California Board of Registered Nursing Guide: What Nurses Need to Know

California Board of Registered Nursing

What Is the Purpose of the BRN (Board of Registered Nursing)?

In the state of California, the licensing and regulation of registered nurses is overseen by the California Board of Registered Nursing (BRN). The BRN is responsible for determining and maintaining high standards for practicing nurses to ensure public safety.

The BRN’s practices are informed by legal statutes known as the Nursing Practice Act, which gives the agency the authority to field and investigate complaints against nurses and take disciplinary action against nurses whose actions put the public at risk. The BRN also possesses the authority to deny nursing licenses and take legal action against RNs if it is warranted.

While no nurse wants to have issues with the BRN, license denials and patient complaints commonly put nurses face to face with an agency that has significant power over their license, their reputation, and their future careers.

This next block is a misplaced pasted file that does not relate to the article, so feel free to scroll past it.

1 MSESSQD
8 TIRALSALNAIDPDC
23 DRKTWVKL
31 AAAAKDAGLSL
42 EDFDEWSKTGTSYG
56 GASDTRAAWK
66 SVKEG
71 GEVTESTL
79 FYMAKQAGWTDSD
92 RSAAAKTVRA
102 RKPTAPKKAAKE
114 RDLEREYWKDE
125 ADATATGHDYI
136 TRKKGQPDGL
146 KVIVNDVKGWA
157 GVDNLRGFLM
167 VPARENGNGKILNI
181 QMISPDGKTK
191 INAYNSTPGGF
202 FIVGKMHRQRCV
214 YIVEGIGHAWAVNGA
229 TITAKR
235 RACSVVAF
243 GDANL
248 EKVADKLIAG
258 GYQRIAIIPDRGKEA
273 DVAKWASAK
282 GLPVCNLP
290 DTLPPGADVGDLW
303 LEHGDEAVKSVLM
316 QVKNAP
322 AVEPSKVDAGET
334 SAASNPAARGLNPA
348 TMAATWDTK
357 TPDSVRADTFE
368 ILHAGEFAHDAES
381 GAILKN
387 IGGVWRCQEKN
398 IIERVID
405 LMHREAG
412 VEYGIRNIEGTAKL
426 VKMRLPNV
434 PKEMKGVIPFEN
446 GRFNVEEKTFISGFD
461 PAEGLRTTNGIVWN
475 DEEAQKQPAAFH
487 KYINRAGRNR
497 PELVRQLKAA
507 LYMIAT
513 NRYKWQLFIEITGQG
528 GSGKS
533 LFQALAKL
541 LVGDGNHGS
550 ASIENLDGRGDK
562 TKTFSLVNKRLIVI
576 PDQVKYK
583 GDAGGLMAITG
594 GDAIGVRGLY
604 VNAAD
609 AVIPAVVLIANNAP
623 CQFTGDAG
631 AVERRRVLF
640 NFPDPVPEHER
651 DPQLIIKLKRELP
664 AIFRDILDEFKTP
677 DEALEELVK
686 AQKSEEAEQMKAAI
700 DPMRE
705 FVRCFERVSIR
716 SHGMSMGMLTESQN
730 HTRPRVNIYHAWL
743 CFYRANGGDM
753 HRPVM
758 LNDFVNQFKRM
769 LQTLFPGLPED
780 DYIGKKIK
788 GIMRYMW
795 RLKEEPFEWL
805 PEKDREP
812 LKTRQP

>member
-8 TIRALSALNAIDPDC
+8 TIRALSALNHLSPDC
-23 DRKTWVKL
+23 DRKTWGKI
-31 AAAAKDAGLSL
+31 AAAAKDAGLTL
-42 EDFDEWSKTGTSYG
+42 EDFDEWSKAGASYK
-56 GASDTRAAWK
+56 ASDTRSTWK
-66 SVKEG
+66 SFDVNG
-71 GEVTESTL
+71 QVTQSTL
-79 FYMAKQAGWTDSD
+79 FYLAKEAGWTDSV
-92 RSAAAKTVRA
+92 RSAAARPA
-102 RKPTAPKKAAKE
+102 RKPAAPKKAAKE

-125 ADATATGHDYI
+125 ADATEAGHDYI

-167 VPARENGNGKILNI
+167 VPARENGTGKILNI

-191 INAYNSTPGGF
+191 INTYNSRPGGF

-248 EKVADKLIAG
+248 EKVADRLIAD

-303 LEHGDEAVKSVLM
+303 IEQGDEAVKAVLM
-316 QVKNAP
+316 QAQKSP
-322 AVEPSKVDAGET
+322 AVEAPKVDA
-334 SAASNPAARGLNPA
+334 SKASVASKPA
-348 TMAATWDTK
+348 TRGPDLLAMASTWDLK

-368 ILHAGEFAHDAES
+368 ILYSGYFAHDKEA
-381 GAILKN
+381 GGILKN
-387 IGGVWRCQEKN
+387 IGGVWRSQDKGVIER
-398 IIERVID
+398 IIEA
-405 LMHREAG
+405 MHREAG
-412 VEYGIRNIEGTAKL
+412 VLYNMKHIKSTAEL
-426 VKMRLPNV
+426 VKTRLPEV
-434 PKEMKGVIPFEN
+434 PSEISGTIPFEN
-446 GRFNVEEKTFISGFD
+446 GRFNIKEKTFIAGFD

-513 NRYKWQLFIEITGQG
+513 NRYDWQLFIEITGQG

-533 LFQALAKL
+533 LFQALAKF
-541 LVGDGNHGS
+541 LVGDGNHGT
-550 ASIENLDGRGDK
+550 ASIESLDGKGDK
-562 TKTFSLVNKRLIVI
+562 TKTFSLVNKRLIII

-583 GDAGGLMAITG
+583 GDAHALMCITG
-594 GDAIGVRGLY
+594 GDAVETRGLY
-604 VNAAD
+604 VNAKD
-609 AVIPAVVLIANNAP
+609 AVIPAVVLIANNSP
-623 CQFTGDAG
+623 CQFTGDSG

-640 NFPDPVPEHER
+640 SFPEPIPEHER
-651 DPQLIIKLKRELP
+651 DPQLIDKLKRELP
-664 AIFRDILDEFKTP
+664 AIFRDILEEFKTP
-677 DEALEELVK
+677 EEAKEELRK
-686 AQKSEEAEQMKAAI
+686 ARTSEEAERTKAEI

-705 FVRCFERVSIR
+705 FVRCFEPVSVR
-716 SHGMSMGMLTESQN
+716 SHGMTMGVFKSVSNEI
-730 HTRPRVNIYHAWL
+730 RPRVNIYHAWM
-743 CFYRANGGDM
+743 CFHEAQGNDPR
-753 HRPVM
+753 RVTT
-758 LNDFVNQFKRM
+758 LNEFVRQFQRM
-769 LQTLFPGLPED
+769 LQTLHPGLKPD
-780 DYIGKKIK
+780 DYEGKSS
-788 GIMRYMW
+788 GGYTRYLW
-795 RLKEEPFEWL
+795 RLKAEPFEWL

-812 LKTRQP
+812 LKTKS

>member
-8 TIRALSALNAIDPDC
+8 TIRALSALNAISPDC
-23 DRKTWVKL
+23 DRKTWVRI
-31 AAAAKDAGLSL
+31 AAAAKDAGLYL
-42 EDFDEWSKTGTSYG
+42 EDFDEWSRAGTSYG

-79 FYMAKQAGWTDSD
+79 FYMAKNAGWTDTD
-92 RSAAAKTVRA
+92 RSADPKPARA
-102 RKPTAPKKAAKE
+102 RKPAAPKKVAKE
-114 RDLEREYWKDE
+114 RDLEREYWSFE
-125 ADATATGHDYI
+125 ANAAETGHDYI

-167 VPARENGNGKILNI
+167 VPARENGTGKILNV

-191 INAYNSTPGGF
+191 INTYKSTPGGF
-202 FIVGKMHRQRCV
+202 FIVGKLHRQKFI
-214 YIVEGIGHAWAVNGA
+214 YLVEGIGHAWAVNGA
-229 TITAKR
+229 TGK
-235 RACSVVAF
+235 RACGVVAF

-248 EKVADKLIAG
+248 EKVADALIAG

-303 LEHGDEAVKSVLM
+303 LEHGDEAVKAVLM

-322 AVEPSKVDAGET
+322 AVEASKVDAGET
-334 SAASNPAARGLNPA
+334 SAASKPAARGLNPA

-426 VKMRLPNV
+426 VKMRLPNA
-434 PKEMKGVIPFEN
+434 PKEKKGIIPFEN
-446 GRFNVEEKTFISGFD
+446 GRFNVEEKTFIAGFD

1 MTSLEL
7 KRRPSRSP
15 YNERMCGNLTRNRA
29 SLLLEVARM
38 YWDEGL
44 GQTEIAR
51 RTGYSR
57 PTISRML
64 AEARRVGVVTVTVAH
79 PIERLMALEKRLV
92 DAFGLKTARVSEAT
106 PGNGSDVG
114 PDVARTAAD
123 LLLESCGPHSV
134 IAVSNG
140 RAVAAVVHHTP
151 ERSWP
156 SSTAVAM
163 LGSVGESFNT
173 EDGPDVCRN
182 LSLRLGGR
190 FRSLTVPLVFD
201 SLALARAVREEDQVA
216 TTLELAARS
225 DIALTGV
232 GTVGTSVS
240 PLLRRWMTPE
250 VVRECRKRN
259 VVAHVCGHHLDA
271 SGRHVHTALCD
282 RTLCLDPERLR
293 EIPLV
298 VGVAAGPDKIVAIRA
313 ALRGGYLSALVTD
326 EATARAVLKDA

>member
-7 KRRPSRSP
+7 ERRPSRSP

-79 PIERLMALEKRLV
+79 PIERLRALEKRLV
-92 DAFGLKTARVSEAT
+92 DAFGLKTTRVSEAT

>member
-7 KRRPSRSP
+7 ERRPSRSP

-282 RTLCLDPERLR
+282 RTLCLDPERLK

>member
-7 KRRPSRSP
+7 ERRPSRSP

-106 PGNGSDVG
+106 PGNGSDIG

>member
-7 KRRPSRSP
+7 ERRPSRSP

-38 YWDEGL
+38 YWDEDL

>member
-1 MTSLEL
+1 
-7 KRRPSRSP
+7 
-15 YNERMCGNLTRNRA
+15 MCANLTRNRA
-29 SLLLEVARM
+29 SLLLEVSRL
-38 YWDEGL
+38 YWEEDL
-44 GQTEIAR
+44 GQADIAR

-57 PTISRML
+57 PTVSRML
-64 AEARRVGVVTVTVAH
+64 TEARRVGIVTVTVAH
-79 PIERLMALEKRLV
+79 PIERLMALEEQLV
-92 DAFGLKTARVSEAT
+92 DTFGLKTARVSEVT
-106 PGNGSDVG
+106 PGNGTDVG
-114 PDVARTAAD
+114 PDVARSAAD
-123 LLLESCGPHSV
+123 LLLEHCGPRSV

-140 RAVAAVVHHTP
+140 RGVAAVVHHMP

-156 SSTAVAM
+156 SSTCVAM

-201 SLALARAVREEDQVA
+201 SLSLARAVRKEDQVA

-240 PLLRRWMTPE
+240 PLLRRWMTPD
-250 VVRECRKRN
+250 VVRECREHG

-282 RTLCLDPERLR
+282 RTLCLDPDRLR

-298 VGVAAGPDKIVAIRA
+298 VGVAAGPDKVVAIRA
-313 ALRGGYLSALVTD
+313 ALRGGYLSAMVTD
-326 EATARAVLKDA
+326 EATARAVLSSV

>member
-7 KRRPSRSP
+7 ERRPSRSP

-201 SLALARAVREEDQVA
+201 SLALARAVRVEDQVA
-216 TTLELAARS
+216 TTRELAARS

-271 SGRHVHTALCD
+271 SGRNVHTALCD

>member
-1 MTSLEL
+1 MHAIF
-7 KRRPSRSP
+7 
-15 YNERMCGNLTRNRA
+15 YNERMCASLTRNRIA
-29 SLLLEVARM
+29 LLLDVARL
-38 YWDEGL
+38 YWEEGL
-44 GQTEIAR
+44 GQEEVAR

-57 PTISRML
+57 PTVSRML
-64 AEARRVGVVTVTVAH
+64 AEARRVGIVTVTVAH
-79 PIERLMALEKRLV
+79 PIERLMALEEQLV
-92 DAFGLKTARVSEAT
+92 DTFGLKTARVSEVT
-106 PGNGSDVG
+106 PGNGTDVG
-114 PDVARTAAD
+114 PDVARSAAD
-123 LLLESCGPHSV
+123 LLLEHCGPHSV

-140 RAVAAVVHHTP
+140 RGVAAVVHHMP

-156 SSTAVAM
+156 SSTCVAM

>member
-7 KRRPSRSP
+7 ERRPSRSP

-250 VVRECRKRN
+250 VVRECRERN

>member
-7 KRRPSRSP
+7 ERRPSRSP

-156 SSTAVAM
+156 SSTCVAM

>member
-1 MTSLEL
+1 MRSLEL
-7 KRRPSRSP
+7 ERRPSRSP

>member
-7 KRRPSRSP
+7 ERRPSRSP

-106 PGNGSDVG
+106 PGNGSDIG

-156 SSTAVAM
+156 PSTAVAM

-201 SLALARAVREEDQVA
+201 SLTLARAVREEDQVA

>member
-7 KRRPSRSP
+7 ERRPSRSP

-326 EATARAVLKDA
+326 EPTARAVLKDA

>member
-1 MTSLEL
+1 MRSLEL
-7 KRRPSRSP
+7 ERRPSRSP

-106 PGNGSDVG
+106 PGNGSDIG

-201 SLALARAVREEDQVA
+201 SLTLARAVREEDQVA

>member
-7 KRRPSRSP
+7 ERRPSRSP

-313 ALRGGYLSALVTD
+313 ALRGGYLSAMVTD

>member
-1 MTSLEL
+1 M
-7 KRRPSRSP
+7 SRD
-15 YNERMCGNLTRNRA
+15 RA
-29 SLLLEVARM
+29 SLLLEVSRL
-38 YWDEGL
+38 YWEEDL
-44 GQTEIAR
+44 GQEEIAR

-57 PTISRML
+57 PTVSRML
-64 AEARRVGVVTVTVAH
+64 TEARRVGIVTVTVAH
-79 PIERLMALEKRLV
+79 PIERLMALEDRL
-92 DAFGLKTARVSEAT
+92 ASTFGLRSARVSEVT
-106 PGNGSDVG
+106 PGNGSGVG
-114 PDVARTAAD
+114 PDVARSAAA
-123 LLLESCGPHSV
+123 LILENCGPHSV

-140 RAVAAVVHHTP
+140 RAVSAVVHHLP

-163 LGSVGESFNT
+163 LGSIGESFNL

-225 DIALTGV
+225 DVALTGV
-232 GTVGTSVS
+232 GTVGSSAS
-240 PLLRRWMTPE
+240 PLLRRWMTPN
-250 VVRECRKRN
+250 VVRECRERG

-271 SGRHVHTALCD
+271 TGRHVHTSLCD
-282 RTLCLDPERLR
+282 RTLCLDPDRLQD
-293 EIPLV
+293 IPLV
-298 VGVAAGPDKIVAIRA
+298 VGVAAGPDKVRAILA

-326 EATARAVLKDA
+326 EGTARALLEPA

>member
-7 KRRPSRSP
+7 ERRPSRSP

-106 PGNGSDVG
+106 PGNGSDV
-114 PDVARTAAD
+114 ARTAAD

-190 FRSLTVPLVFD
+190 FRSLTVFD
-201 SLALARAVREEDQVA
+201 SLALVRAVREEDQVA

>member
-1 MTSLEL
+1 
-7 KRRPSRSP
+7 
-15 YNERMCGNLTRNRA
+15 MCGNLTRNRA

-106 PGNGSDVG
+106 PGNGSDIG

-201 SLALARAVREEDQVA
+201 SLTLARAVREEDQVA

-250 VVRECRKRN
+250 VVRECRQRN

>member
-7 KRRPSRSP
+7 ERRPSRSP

Understanding some of the most common legal issues nurses face and being prepared to respond appropriately is essential for all nurses, no matter how well they do their jobs. In many BRN cases, it is crucial to work with an experienced and knowledgeable Board of Registered Nursing defense attorney to protect your license and your future.

Scott J Harris is committed to helping nurses understand their rights while fighting to ensure they receive their licenses and keep their licenses when issues arise. 

California Nursing Licensing Requirements

Getting Licensed 

To practice as an RN in the state of California, a nurse must be legally licensed. To receive a license, the application process must go smoothly. 

For many applicants, the process is straightforward: they complete their educational requirements, pass the National Council Licensing Examination, pass a criminal background check, and receive their license.

Disclosure of Convictions

Sometimes, however, the application process can be complicated, especially if the applicant was previously convicted of a crime. California law requires all nursing license applicants to disclose criminal convictions on the application, including out of state convictions.